Early Brooklyn never wanted for picturesque spots ideal for courting couples, but by the 1850s some of the old favorites were already disappearing. The Wallabout foot bridge, so popular that people would ferry from New York to cross it, became superfluous as the wetlands around the bay were filled in and Flushing Avenue appeared in the 1840s. The respectable charm of topiary, gleaming white statues, and flavored ice creams at the Military Garden had already begun the inexorable slide toward the honky-tonk that plagued much of the area around City Hall toward the end of the century; by the 1860s it would be a shooting gallery.
The Montague Street Bridge came to the rescue in 1854. Designed by Minard Lafever to cross the part of Montague street that descended from the top of Brooklyn Heights to the old Wall Street Ferry, the stone arch became locally famous for the voice echoes it made.The charming bridge and the sunset views quickly captivated couples and young families who made it a favorite destination for rendezvous, promenades, and picnics.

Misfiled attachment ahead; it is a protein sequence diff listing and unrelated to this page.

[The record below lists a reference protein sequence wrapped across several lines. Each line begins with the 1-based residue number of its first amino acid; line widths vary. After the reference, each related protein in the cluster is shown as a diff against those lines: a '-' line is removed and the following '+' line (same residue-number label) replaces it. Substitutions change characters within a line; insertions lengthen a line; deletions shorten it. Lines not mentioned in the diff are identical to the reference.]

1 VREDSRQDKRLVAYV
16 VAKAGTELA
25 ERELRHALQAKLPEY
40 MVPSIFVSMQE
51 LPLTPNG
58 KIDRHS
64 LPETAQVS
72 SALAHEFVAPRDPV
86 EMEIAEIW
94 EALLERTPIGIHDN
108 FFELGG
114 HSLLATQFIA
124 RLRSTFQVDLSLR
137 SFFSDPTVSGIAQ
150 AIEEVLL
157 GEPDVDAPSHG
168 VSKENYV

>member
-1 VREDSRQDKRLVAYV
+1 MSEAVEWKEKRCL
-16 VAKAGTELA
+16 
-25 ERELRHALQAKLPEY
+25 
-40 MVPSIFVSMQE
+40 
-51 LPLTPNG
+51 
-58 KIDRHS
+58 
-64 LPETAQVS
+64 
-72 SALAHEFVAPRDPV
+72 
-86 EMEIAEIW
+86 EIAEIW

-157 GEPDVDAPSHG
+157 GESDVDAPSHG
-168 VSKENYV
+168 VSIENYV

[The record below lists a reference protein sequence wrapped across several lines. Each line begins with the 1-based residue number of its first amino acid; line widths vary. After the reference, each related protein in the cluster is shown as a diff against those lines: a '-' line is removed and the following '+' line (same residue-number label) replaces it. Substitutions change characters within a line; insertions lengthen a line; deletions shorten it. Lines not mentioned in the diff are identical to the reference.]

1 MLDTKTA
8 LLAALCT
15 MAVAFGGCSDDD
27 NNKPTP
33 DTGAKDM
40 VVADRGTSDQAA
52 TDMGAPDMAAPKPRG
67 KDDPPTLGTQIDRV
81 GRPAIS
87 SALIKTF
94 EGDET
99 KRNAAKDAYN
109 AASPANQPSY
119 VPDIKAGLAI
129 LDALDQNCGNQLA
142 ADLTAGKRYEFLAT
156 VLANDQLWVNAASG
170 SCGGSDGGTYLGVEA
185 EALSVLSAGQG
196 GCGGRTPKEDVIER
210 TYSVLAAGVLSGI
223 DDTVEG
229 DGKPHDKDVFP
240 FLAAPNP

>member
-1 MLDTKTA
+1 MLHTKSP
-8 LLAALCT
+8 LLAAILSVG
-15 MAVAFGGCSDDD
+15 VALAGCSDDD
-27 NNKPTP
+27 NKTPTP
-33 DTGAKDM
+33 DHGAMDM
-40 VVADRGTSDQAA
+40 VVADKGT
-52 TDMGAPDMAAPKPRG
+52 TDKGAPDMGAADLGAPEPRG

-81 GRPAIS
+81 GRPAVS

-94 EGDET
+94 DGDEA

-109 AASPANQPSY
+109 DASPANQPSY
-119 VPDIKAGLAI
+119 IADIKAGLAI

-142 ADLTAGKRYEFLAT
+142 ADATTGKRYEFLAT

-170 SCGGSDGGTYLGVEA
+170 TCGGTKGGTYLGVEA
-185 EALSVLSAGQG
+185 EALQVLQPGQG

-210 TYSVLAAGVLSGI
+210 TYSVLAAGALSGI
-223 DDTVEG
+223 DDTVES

The reverse view, northwest toward the Battery from Montague Terrace. Period tinting.
As to its colloquial name, it seems that every bridge without vehicular traffic was a “penny bridge” in the common vernacular, and greater Brooklyn had at least a half-dozen of them. Perhaps the most official Penny Bridge (the one that survives in print, at any rate) was the one across Newtown Creek at Meeker avenue in what is now Greenpoint.
A cable line trolley system was installed in 1891 to mechanize the ascent and descent of the Montague grade. The ferry stopped service in 1912 due to competition from the new subway line at Borough Hall, but the trolley continued until 1924. The Penny Bridge was demolished in 1946 for the Brooklyn Queens Expressway.
The view toward the Heights at Montague today:
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